Malaysia DMCs swallow GST in the face of soft demand

INBOUND tour operators in Malaysia are not raising rates substantially for the new contracting period in 2015 despite the recent 10 per cent hike in fuel prices and the introduction of the six per cent Goods and Services (GST) tax beginning April 1 next year, both of which are expected to add to their costs.

Several Malaysian inbound consultants that TTG-ITB Asia Daily spoke to said they were willing to lower their profit margins by absorbing some of the tour package costs to remain competitive.

“The market has been very soft for us in 2014 due to the two airline tragedies and the numerous kidnapping cases reported in Sabah,” said Mona Abdul Manap, sales and marketing manager of Kuching-based Planet Borneo Tours.

“Prices will be maintained for the next contracting period as we want to spur demand for existing packages as well as new packages we will introduce (next year).”

While KL Tan, general manager of Borneo Trails Tours & Travel in Sabah, will raise his contract rates by three to four per cent, they will be matched with value-added services such as the addition of more products in the tour itinerary.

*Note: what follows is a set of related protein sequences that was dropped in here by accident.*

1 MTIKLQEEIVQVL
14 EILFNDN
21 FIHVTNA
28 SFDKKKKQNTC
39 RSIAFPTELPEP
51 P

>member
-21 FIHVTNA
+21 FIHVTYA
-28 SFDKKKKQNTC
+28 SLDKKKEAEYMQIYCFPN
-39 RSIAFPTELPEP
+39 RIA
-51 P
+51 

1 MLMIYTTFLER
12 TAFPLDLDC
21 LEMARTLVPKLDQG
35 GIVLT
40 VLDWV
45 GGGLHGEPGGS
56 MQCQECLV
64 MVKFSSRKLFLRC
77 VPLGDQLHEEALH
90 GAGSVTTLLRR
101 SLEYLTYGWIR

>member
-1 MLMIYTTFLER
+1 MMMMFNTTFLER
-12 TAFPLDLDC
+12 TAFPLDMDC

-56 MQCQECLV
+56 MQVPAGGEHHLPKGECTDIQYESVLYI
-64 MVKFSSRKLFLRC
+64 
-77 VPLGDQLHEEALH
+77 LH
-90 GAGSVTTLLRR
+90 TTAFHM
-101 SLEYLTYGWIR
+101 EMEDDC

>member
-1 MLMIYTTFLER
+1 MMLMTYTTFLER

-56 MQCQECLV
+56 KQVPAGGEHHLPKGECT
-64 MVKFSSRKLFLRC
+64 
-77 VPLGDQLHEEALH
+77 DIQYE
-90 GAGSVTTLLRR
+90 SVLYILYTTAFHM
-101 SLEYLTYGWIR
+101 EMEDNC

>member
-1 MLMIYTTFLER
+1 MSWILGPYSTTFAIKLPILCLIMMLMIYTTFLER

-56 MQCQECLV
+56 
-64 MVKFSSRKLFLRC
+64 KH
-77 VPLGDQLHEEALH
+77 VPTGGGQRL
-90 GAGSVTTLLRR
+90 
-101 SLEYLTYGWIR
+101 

Likewise, Ganneesh Ramaa, manager at Luxury Tours Malaysia, said his company “will not increase (rates) too drastically” for fear of losing business.

“We will introduce new niche products next year so we do not compete with other (agencies). These will include photography tours, bicycle tours and tours targeted at disabled Europeans tourists (those on dialysis or the hearing impaired).”

Buyers at ITB Asia are also expecting next year’s rates from their Malaysian suppliers to hold steady and not dampen demand for the destination.

Angela Wong, Singapore-based global accounts director of Helmes Briscoe, said: “Many Malaysian (consultants) are maintaining ground rates. Some hotels are increasing rates slightly, but it is still at an acceptable level.”

M Raja Arunmozhi, proprietor of Bengaluru-based Spaceline World Travel, said: “Malaysian hoteliers and groundhandlers have maintained contract rates over the last two years to win business due to the depreciation of the Indian rupee against the US dollar.” vice president-international markets, Deepak Rawat, commented: “We are still negotiating rates with hoteliers – some hoteliers said they will maintain the same rates as 2014. A slight increase in rates will not have an impact on demand from the Indian market.”

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